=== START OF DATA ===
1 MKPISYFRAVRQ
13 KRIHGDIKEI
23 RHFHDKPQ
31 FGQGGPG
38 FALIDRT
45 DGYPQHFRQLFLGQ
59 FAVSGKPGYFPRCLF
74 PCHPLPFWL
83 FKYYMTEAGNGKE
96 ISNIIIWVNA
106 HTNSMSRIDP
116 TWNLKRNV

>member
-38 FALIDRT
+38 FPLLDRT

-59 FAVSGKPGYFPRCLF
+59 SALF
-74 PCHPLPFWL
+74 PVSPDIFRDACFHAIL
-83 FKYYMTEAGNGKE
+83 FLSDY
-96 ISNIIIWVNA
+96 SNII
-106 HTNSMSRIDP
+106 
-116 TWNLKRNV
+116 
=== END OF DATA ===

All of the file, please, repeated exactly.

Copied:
1 MKPISYFRAVRQ
13 KRIHGDIKEI
23 RHFHDKPQ
31 FGQGGPG
38 FALIDRT
45 DGYPQHFRQLFLGQ
59 FAVSGKPGYFPRCLF
74 PCHPLPFWL
83 FKYYMTEAGNGKE
96 ISNIIIWVNA
106 HTNSMSRIDP
116 TWNLKRNV

>member
-38 FALIDRT
+38 FPLLDRT

-59 FAVSGKPGYFPRCLF
+59 SALF
-74 PCHPLPFWL
+74 PVSPDIFRDACFHAIL
-83 FKYYMTEAGNGKE
+83 FLSDY
-96 ISNIIIWVNA
+96 SNII
-106 HTNSMSRIDP
+106 
-116 TWNLKRNV
+116 